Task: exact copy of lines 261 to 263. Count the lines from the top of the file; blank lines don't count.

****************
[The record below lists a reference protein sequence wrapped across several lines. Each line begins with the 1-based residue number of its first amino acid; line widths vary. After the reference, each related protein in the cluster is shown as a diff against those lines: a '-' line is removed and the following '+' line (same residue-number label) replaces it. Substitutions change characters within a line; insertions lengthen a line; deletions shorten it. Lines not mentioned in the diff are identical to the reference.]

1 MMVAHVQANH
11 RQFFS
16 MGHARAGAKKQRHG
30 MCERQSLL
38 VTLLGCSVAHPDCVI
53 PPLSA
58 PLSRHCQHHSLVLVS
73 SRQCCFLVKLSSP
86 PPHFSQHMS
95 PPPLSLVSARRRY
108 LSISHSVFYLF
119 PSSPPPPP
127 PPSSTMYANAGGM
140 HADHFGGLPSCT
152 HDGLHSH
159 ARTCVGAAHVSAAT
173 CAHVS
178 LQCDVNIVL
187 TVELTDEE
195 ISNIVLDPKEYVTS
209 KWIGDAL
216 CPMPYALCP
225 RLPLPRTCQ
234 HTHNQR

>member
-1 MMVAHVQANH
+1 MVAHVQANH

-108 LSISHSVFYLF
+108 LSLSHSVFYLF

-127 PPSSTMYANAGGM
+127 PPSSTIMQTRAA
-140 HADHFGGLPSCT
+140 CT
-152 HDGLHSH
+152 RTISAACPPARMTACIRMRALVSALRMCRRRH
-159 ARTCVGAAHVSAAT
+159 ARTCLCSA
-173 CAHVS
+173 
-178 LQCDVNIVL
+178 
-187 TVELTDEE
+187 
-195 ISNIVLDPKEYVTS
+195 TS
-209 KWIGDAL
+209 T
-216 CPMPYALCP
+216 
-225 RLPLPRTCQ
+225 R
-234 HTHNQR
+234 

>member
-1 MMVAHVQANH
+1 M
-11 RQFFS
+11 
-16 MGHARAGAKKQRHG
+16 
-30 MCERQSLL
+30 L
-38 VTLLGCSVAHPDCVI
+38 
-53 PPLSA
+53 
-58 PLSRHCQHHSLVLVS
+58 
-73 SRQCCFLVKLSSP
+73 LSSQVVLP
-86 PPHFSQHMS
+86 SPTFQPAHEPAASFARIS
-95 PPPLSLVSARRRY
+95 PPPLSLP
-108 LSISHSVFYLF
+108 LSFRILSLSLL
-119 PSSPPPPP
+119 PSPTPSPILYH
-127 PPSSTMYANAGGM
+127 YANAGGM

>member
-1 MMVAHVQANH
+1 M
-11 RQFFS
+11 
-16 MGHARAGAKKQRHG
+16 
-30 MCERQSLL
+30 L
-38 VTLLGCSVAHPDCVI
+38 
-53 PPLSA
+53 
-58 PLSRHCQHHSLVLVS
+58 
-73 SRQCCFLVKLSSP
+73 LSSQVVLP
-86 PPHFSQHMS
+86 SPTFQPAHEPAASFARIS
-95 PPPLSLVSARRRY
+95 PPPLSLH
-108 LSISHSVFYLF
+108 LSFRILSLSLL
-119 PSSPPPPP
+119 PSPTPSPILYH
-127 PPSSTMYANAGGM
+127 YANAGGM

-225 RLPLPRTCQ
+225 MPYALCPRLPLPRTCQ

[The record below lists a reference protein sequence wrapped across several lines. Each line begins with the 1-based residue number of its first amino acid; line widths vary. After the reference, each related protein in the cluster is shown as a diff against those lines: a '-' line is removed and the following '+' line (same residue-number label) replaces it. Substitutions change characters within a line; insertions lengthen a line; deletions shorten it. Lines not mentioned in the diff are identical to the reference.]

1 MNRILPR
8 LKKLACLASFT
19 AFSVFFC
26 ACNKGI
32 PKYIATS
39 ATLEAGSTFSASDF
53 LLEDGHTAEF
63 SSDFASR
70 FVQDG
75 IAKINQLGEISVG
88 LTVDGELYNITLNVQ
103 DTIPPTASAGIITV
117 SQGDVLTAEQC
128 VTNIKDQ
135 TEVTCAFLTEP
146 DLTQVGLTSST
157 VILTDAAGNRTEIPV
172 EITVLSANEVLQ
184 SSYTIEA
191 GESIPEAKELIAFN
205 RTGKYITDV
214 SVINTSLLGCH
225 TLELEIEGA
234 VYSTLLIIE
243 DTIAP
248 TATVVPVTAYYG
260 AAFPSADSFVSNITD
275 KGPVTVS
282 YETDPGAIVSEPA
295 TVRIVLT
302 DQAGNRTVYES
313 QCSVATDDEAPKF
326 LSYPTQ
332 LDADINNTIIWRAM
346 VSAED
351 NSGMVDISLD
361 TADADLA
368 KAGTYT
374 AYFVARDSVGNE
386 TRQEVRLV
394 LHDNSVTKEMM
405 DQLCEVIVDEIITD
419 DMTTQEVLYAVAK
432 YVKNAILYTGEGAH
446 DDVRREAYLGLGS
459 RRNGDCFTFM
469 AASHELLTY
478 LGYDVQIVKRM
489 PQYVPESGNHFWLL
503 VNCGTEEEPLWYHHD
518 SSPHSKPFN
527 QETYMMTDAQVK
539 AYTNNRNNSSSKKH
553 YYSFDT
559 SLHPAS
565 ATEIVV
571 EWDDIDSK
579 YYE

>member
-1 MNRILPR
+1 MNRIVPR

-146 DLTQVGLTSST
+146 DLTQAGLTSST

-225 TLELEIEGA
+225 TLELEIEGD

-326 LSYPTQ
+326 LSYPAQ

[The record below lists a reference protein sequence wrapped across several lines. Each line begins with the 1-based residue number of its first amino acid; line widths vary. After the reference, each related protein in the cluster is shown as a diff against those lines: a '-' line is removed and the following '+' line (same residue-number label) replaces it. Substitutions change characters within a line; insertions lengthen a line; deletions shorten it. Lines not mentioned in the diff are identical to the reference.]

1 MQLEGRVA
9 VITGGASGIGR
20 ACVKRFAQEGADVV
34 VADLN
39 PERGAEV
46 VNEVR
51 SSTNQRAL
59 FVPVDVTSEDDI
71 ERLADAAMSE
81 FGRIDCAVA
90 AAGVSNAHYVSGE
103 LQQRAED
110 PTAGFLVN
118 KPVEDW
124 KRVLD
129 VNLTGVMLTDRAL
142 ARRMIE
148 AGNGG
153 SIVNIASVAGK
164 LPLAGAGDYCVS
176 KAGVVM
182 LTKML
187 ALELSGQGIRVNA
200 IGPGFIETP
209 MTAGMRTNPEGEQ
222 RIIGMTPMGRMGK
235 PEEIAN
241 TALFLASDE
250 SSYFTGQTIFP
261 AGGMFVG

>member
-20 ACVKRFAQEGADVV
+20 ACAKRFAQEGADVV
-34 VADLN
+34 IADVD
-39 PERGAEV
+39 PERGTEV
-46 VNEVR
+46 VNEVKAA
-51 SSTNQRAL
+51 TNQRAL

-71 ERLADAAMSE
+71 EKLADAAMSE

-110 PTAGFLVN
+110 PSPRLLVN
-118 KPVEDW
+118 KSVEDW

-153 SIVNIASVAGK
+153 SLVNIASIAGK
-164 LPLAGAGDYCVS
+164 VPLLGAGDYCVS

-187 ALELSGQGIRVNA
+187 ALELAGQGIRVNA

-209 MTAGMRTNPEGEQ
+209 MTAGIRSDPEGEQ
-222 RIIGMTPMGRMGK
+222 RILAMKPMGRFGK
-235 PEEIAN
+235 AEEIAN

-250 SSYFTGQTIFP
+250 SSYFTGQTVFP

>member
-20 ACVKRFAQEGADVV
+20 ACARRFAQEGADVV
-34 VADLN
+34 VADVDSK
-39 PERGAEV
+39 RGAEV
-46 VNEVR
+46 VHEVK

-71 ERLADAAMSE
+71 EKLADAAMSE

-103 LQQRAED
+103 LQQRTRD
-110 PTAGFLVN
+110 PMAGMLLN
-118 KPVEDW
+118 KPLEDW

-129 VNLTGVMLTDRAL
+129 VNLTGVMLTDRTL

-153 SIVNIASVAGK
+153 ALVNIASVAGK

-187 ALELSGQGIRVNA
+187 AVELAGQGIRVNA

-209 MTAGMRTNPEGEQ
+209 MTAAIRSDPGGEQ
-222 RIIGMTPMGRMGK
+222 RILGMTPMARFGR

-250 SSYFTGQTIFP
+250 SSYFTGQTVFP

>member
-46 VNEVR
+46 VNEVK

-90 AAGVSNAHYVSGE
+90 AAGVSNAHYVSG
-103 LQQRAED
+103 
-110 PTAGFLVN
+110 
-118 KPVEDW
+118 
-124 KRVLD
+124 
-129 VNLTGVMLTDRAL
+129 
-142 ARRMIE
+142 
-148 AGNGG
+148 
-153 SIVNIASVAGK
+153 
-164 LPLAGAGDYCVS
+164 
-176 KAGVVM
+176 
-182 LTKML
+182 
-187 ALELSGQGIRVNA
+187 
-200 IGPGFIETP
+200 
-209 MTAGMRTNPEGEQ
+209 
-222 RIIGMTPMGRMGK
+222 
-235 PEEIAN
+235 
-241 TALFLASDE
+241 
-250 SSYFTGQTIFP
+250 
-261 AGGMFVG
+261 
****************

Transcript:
+153 ALVNIASVAGK

-187 ALELSGQGIRVNA
+187 AVELAGQGIRVNA